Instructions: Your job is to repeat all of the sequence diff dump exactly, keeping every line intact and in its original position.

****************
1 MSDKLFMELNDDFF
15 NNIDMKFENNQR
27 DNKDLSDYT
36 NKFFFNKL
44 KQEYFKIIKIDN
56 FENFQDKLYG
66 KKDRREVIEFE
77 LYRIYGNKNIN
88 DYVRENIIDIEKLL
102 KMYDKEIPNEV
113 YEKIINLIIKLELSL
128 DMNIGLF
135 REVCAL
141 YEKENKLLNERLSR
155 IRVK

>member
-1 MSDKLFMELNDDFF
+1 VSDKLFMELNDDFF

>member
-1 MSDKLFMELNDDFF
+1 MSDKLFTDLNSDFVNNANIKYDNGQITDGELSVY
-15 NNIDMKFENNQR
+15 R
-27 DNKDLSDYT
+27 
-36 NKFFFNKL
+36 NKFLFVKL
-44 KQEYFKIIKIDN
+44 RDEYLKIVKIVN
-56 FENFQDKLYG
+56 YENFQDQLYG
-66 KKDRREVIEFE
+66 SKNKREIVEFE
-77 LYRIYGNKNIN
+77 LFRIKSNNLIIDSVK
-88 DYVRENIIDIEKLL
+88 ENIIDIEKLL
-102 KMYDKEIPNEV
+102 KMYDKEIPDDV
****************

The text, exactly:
1 MSDKLFMELNDDFF
15 NNIDMKFENNQR
27 DNKDLSDYT
36 NKFFFNKL
44 KQEYFKIIKIDN
56 FENFQDKLYG
66 KKDRREVIEFE
77 LYRIYGNKNIN
88 DYVRENIIDIEKLL
102 KMYDKEIPNEV
113 YEKIINLIIKLELSL
128 DMNIGLF
135 REVCAL
141 YEKENKLLNERLSR
155 IRVK

>member
-1 MSDKLFMELNDDFF
+1 VSDKLFMELNDDFF

>member
-1 MSDKLFMELNDDFF
+1 MSDKLFTDLNSDFVNNANIKYDNGQITDGELSVY
-15 NNIDMKFENNQR
+15 R
-27 DNKDLSDYT
+27 
-36 NKFFFNKL
+36 NKFLFVKL
-44 KQEYFKIIKIDN
+44 RDEYLKIVKIVN
-56 FENFQDKLYG
+56 YENFQDQLYG
-66 KKDRREVIEFE
+66 SKNKREIVEFE
-77 LYRIYGNKNIN
+77 LFRIKSNNLIIDSVK
-88 DYVRENIIDIEKLL
+88 ENIIDIEKLL
-102 KMYDKEIPNEV
+102 KMYDKEIPDDV